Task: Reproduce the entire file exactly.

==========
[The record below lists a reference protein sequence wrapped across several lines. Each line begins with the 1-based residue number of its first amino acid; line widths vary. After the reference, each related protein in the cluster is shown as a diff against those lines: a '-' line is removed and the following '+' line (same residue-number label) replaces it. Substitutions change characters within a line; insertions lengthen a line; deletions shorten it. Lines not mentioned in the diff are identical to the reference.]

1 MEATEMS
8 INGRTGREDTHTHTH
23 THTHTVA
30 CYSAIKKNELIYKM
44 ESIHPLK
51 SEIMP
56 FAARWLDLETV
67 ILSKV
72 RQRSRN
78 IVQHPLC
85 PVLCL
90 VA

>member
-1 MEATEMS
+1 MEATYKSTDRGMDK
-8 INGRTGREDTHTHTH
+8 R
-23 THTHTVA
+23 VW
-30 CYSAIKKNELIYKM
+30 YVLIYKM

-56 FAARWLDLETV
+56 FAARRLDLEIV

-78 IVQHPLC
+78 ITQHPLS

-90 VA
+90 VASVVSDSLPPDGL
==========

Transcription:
[The record below lists a reference protein sequence wrapped across several lines. Each line begins with the 1-based residue number of its first amino acid; line widths vary. After the reference, each related protein in the cluster is shown as a diff against those lines: a '-' line is removed and the following '+' line (same residue-number label) replaces it. Substitutions change characters within a line; insertions lengthen a line; deletions shorten it. Lines not mentioned in the diff are identical to the reference.]

1 MEATEMS
8 INGRTGREDTHTHTH
23 THTHTVA
30 CYSAIKKNELIYKM
44 ESIHPLK
51 SEIMP
56 FAARWLDLETV
67 ILSKV
72 RQRSRN
78 IVQHPLC
85 PVLCL
90 VA

>member
-1 MEATEMS
+1 MEATYKSTDRGMDK
-8 INGRTGREDTHTHTH
+8 R
-23 THTHTVA
+23 VW
-30 CYSAIKKNELIYKM
+30 YVLIYKM

-56 FAARWLDLETV
+56 FAARRLDLEIV

-78 IVQHPLC
+78 ITQHPLS

-90 VA
+90 VASVVSDSLPPDGL